11. McKinlay R., Plant J.A., Bell J.N.B., Voulvoulis N. Endocrine disrupting pesticides: Implications for risk assessment. Environ. Int. 2008;34:168–183.
12. Landau-Ossondo M., Rabia N., Jos-Pelage J., Marquet L.M., Isidore Y., Saint-Aimé C., Martin M., Irigaray P., Belpomme D. Why pesticides could be a common cause of prostate and breast cancers in the French Carribbean Island, Martinique. An overview on key mechanisms of pesticide—Induced cancer. Biomed. Pharmacother. 2009;63:383–395.
13. Kolesnik Inna. Federatsiya orhanichnoho rukhu Ukrayiny Use, shcho potribno znaty pro orhanichni produkty [Federation of Organic Movement of Ukraine. Everything You Need to Know about Organic Products]. See at: http://organic.ua/uk/lib/424-use-shho-potribno-znaty-pro-organichni-produkty.
14. Aleks Everi: Orhanichne hospodarstvo – nebezpechna ihrashka [Alex Avery: Organic Farming is a Dangerous Toy]. See at: http://www.eco-live.com.ua/content/blogs/pravda-pro-organichni-produkti.
15. Tikhonova N., Mezhinska-Bruy O. Orhanichna produktsiya: perevahy i nedoliku [Organic products: advantages and disadvantages], Scientific Works of NUFT, 2014, Volume 20, Issue 5, pp. 98-104. See at: http://dspace.nuft.edu.ua/jspui/bitstream/123456789/19579/1/12.pdf.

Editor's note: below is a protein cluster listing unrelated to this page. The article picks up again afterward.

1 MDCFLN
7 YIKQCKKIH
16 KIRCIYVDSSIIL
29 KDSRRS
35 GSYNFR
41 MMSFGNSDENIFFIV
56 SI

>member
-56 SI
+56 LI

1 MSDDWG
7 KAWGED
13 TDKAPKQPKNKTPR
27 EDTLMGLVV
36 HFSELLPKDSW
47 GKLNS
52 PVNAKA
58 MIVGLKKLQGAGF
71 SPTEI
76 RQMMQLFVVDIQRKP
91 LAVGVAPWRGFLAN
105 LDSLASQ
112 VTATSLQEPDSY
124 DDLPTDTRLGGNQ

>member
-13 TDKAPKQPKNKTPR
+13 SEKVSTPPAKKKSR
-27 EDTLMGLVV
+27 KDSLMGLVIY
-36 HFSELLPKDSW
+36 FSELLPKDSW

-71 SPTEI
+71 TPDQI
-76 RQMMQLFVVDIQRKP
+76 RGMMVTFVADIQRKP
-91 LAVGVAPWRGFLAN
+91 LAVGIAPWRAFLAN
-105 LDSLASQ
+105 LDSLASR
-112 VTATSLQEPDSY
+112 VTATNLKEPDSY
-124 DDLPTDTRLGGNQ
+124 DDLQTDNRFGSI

16. Vrcek I.V., Cepo D.V., Rasic D., Peraica M., Zuntar I., Bojic M., Mendas G., Medic-Saric M. A comparison of the nutritional value and food safety of organically and conventionally produced wheat flours. Food Chem. 2014;143:522–529.
17. Ciolek A., Makarska E., Wesolowski M., Cierpiala R. Content of selected nutrients in wheat, barley and oat grain from organic and conventional farming. J. Elementol. 2012;17:181–189.
18. Ordonez-Santos L.E., Vazquez-Oderiz M.L., Romero-Rodriguez M.A. Micronutrient contents in organic and conventional tomatoes (Solanum. lycopersicum L.) Int. J. Food Sci. Technol. 2011;46:1561–1568.
19. Eva Johansson, Abrar Hussain, Ramune Kuktaite, Staffan C. Andersson, and Marie E. Olsson Contribution of Organically Grown Crops to Human Health See at: https://www.ncbi.nlm.nih.gov/pmc/articles/PMC4025038/.
20. STO workshop The impact of organic food on human health Participants’ booklet. European Parliamentary Research Service 18 November 2015 See at: http://www.europarl.europa.eu/stoa/cms/home/events/workshops/organic.
Address for correspondence
Department of Civil, Commercial and Environmental Law,
Poltava Law Institute, Poltava, Ukraine